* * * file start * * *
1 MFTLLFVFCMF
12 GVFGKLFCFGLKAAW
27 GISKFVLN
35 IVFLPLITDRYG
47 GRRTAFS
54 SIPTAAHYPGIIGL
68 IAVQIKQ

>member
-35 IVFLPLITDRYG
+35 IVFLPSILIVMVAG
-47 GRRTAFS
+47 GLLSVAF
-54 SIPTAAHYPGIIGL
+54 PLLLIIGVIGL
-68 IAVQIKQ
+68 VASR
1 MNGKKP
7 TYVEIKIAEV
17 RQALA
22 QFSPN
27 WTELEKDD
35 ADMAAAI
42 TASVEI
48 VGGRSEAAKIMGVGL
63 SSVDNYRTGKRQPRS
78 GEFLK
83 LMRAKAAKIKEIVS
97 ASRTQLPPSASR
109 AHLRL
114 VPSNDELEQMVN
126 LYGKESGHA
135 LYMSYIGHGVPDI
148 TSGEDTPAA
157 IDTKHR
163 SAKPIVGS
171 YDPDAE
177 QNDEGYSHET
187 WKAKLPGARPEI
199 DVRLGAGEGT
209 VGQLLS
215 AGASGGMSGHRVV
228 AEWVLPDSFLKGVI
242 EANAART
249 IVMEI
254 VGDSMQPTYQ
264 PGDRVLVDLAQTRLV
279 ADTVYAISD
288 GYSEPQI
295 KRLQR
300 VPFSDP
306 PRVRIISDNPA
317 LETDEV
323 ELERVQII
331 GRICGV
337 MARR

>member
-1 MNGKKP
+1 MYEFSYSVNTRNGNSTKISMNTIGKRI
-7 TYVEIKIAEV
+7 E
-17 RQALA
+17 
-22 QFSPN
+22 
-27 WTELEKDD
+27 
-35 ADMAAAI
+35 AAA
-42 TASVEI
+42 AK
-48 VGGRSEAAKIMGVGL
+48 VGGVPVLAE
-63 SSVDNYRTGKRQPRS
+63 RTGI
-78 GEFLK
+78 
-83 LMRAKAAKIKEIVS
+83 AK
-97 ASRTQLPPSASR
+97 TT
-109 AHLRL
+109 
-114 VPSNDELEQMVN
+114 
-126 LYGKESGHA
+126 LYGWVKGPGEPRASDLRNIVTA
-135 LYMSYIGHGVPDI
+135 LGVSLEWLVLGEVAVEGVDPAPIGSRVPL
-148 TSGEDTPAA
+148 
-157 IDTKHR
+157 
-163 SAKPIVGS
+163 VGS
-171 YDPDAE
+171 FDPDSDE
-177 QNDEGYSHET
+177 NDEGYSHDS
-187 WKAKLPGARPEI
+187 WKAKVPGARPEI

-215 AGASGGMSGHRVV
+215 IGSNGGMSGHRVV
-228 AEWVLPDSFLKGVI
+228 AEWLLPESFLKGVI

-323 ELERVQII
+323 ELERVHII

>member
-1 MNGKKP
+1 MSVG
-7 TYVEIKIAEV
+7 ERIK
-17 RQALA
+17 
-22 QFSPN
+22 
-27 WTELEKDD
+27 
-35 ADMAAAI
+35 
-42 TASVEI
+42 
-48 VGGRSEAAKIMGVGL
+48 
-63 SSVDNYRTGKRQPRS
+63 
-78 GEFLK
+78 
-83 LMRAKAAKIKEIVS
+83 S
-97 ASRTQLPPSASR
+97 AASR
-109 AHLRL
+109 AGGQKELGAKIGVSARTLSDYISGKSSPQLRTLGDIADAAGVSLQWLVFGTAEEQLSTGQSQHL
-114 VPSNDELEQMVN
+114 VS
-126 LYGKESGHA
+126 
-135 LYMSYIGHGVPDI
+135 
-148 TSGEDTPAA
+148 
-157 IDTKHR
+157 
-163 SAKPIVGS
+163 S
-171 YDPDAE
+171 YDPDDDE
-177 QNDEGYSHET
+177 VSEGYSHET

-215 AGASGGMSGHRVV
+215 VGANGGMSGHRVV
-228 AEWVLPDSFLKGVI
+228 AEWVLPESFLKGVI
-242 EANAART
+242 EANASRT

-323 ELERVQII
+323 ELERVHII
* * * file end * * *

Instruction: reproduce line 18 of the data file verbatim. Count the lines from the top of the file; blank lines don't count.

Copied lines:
7 TYVEIKIAEV